The full re­sults are com­ing at a fu­ture sci­en­tif­ic con­gress, Mer­ck said.

“Re­sults from these stud­ies sup­port the po­ten­tial of V114 to con­fer im­muno­genic­i­ty for PCV13 serotypes in in­fants who have pre­vi­ous­ly re­ceived one or mul­ti­ple dos­es of PCV13, and for the 15 serotypes in V114 in chil­dren in a catch-up set­ting,” Baynes said.

It’s a tight race as reg­u­la­tors con­sid­er both V114 and a 20-va­lent can­di­date from Pfiz­er (Pre­vnar 20) in adults 18 years and up. The FDA plans on giv­ing Pfiz­er a de­ci­sion in June while Mer­ck’s PDU­FA date is Ju­ly 18.

Vax­cyte, for­mer­ly known as SutroVax, is in ear­ly de­vel­op­ment for a 24-strain can­di­date, which hopes to un­seat both Pfiz­er and Mer­ck. The com­pa­ny raised $249 mil­lion in an IPO last June and ex­pects to sub­mit an IND in the sec­ond half of this year.

Pre­vnar 13 raked in $5.8 bil­lion in 2020, and was once the world’s best-sell­ing vac­cine, in pre-Covid times.

On Jan. 11 — the same day the FDA ac­cept­ed a BLA for V114 — Mer­ck filed a law­suit chal­leng­ing three of Pfiz­er’s patents re­lat­ing to its pneu­mo­coc­cal con­ju­gate com­po­si­tions. The com­pa­ny has asked a judge to rule that V114 “does not and will not in­fringe any valid claim of these three patents.”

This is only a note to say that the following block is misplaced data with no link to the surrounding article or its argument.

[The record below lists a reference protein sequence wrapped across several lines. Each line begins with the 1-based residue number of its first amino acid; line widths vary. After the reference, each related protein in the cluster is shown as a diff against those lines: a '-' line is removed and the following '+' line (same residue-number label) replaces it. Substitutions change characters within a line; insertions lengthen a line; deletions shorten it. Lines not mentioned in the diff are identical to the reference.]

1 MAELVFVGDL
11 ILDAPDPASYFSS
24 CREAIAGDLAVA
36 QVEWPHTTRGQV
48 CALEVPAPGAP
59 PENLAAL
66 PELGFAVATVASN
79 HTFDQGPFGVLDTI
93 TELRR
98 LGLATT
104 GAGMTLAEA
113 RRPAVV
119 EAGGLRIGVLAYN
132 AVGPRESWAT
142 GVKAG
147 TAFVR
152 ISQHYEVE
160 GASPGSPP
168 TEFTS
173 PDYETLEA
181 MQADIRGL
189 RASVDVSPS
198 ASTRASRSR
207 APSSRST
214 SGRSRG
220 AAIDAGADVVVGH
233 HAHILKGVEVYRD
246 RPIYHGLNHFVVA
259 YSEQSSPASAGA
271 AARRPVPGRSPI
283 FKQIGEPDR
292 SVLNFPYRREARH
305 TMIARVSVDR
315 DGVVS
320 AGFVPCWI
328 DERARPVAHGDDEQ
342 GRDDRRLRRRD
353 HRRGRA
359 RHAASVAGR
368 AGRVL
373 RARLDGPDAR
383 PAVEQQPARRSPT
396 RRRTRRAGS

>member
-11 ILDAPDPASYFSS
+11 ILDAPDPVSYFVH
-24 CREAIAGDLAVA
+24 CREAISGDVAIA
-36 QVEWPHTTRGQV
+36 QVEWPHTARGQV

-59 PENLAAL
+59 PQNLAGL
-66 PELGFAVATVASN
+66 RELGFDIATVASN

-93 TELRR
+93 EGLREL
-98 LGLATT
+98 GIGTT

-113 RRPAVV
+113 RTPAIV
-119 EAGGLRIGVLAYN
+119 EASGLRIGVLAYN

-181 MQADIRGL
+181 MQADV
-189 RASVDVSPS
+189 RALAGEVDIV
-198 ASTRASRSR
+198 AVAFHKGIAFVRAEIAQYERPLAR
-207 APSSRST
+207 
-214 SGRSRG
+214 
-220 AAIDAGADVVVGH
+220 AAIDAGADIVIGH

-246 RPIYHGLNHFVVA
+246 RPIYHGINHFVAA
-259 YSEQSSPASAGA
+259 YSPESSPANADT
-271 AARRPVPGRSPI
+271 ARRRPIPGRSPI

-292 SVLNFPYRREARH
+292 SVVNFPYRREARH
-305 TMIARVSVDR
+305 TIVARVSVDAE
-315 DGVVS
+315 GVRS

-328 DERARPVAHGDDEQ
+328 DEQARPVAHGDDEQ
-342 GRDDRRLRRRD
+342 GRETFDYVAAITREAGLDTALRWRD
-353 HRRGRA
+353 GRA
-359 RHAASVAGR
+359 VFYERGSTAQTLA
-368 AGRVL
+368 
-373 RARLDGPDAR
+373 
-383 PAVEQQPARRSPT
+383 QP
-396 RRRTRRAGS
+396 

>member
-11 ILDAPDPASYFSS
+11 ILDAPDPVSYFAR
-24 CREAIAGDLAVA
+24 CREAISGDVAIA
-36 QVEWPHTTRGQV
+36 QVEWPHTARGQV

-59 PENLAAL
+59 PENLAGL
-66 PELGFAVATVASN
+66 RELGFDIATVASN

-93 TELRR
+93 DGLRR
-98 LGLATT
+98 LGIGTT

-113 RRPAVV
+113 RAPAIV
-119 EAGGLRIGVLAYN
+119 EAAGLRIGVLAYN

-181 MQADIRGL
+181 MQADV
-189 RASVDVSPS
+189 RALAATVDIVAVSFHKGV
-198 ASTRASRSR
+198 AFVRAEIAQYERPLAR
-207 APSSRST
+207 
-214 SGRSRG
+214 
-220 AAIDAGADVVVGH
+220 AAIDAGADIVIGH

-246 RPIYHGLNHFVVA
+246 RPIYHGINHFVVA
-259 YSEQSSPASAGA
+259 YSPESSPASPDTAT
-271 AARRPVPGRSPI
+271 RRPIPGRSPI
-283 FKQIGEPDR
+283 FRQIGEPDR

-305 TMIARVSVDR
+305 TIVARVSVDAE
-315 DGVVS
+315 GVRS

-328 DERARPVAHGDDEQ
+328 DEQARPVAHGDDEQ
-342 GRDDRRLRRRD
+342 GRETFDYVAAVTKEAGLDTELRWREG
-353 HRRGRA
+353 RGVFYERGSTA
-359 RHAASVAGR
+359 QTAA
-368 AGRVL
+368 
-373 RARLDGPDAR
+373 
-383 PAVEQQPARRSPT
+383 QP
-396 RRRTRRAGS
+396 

The Big Phar­ma dis­card pile; Lay­offs all around while some biotechs bid farewell; New Roche CEO as­sem­bles top team; and more

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With earnings seasons in full swing, we’ve listened in on all the calls so you don’t have to. But news is popping up from all corners, so make sure you check out our other updates, too.

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Trodelvy notch­es a win in most com­mon form of breast can­cer

Following a promise last year to go “big and fast in breast cancer,” Gilead has secured a win for Trodelvy in the most common form.